News broke this week that Magic Mike (or STRIPPED: The Channing Tatum Story) is being made into a musical. Here are a few reasons why you should put on your recording of Barbra Streisand and Judy Garland’s “Get Happy / Happy Days Are Here Again” and celebrate.
The creative team is, like, really good.
The creative lineup for the musical adaptation of Magic Mike is just as fine as the movie’s original cast. Tom Kitt and Brian Yorkey (Tony/Pulitzer-winners for Next to Normal) are writing the score, while Roberto Aguirre-Sacasa is writing the book. All three have exciting new musicals in the latter stages of development. Kitt and Yorkey’s If/Then, starring musical goddess Idina Menzel, is set for a Spring 2014 Broadway debut, while the musical version of American Psycho (book by Aguirre-Sacasa) will debut in London later this year. I see beautiful rock songs about tearaway pants on our future.
The storyline is actually made for a musical.
For those of you who haven’t seen the movie, Magic Mike follows Channing Tatum as he dreams to start his own business while working as a male stripper to pay the bills. That’s basically the dudebro version of Sweet Charity.
Meanwhile, he meets a nineteen-year-old kid who’s looking for work, and he helps him get into the stripping business (A Star Is Born redux). Add in Tatum’s love interest, the kid’s sister who wants to keep him safe from the perils of male strippertude (hello, Guys and Dolls), and you have a musical theatre plot combo breaker.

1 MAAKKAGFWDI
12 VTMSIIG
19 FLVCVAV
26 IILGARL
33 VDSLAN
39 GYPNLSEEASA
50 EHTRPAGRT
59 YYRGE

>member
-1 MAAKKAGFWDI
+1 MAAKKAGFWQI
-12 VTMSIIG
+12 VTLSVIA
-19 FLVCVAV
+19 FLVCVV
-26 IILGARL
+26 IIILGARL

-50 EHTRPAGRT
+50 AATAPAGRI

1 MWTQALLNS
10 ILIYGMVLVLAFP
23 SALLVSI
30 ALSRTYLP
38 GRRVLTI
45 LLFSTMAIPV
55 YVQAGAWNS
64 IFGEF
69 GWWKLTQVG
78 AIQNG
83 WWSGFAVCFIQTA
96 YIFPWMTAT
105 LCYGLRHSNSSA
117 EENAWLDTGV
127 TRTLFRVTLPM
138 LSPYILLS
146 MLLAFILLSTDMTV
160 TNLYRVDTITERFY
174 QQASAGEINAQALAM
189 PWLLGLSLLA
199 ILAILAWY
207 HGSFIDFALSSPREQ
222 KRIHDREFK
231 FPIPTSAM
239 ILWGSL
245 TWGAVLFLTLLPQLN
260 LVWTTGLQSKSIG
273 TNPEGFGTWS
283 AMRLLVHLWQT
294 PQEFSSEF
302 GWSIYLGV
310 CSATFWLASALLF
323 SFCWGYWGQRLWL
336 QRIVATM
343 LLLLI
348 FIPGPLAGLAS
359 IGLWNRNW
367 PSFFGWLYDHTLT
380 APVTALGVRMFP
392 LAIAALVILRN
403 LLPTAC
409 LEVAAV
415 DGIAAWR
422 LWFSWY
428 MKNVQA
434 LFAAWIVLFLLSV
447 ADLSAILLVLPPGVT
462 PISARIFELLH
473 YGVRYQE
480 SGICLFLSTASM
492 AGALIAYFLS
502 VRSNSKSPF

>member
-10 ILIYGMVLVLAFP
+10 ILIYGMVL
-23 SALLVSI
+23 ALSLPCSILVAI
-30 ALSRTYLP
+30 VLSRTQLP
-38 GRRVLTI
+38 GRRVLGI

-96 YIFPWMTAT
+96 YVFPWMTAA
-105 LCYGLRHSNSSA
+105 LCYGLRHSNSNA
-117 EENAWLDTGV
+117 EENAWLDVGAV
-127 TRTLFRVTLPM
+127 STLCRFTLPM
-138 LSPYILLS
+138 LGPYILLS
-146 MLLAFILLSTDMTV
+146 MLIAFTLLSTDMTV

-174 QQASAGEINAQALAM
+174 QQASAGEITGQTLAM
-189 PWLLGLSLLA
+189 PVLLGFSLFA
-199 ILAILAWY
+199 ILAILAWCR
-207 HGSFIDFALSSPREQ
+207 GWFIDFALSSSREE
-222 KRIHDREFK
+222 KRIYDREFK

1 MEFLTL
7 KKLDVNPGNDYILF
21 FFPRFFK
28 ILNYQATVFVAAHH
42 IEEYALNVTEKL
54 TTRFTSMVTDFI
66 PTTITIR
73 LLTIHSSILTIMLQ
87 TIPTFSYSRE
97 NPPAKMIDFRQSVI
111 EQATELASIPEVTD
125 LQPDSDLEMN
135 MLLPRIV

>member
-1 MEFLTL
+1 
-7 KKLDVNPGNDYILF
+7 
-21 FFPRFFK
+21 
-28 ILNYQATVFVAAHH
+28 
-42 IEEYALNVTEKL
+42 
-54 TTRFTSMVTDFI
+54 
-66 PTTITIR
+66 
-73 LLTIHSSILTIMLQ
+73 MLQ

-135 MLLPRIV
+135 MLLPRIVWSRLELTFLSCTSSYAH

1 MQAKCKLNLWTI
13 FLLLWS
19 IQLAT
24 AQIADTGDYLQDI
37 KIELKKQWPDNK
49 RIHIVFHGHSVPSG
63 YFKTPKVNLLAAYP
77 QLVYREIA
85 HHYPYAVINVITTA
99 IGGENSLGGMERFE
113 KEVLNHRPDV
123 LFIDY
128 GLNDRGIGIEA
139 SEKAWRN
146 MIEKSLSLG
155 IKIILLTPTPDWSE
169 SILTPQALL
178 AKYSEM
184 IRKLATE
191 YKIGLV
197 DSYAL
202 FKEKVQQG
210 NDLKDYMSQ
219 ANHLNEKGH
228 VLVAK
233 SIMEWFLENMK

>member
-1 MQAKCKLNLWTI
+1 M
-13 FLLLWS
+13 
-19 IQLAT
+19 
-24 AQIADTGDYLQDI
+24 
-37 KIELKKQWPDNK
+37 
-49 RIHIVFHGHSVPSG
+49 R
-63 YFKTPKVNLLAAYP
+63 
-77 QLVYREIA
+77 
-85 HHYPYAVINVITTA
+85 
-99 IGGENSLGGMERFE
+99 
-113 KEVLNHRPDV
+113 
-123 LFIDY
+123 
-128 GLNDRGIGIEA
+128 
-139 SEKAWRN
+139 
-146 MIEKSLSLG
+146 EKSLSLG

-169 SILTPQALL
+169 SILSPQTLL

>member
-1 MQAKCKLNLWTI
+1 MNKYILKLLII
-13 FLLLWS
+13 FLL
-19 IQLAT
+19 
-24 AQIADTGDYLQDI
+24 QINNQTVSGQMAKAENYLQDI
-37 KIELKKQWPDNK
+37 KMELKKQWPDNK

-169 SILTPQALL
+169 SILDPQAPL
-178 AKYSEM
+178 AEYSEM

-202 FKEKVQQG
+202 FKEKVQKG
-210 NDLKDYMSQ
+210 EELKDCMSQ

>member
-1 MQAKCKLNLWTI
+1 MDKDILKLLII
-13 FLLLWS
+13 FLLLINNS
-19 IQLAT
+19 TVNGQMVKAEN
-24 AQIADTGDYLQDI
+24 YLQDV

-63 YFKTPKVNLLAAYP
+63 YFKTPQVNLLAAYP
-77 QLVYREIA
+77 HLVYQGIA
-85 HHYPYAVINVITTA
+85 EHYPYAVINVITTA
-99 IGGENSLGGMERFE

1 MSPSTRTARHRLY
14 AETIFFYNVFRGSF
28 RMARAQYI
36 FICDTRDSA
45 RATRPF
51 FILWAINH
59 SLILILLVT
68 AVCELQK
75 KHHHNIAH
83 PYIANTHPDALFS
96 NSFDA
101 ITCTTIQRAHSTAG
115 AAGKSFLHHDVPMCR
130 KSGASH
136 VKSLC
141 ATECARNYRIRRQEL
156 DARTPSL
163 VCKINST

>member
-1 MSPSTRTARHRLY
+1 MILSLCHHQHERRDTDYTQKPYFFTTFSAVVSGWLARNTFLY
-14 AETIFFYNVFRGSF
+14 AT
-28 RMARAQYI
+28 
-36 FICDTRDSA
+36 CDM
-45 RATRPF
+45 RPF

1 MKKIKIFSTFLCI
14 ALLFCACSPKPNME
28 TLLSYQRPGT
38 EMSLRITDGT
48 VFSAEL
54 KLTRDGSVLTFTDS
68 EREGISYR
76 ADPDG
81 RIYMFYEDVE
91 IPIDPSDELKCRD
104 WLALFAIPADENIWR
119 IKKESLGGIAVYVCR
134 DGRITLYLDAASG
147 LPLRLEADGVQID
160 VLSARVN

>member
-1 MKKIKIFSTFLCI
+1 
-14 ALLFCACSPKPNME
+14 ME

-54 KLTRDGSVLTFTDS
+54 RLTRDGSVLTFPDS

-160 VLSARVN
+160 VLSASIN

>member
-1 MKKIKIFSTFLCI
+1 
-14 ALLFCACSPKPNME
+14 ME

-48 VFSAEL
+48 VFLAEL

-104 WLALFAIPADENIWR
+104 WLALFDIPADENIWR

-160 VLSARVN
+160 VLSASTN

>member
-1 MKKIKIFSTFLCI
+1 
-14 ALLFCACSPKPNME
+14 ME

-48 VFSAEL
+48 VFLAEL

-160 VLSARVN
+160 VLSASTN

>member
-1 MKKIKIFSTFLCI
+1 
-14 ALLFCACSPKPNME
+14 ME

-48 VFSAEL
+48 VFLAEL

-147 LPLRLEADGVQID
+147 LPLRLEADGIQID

It can have a little more fun than the actual movie.
The film had some great, ahem, dance sequences, but the Stephen Soderbergh-directed piece ventured a little too far into the dark side. Musical theatre is a form that can’t help being comedic, and hopefully, the Magic Mike sequel can have more fun with its subject matter. Which is male stripping. Which is kind of hilarious.
But we all know the most important reason why this musical must be made…
There will be hot naked men to look at.
No offense to The Full Monty, but I especially look forward to a musical that has a ending sequence that looks more like this:
And I’m not alone. The demographics for Broadway audiences tend to run mostly female and mostly gay. Are many lady theatregoers not interested in seeing hot naked men? Of course. Are many gay male theatregoers not interested in seeing hot naked men? I guess. But nudity is still an audience draw, and it won’t be any different when Magic Mike is ready for its Broadway debut. With or without its pants on.